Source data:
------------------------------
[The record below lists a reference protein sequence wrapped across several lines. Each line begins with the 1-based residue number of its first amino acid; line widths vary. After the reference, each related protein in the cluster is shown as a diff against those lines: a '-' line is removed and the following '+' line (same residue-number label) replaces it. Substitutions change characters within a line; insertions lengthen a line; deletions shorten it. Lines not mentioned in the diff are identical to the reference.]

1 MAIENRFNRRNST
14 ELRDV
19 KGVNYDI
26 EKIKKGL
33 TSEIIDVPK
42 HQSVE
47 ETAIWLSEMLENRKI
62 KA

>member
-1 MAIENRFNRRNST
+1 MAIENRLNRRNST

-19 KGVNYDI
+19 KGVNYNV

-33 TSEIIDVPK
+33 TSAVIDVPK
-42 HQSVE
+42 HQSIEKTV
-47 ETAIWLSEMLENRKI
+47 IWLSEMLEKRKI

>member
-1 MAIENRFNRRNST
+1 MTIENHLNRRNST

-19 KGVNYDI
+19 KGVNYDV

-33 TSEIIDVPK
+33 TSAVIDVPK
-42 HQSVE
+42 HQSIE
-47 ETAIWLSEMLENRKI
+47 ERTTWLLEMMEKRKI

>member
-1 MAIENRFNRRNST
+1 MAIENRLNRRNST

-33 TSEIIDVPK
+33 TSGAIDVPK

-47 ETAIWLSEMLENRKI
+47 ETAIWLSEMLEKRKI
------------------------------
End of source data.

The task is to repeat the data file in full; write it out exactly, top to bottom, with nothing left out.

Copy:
[The record below lists a reference protein sequence wrapped across several lines. Each line begins with the 1-based residue number of its first amino acid; line widths vary. After the reference, each related protein in the cluster is shown as a diff against those lines: a '-' line is removed and the following '+' line (same residue-number label) replaces it. Substitutions change characters within a line; insertions lengthen a line; deletions shorten it. Lines not mentioned in the diff are identical to the reference.]

1 MAIENRFNRRNST
14 ELRDV
19 KGVNYDI
26 EKIKKGL
33 TSEIIDVPK
42 HQSVE
47 ETAIWLSEMLENRKI
62 KA

>member
-1 MAIENRFNRRNST
+1 MAIENRLNRRNST

-19 KGVNYDI
+19 KGVNYNV

-33 TSEIIDVPK
+33 TSAVIDVPK
-42 HQSVE
+42 HQSIEKTV
-47 ETAIWLSEMLENRKI
+47 IWLSEMLEKRKI

>member
-1 MAIENRFNRRNST
+1 MTIENHLNRRNST

-19 KGVNYDI
+19 KGVNYDV

-33 TSEIIDVPK
+33 TSAVIDVPK
-42 HQSVE
+42 HQSIE
-47 ETAIWLSEMLENRKI
+47 ERTTWLLEMMEKRKI

>member
-1 MAIENRFNRRNST
+1 MAIENRLNRRNST

-33 TSEIIDVPK
+33 TSGAIDVPK

-47 ETAIWLSEMLENRKI
+47 ETAIWLSEMLEKRKI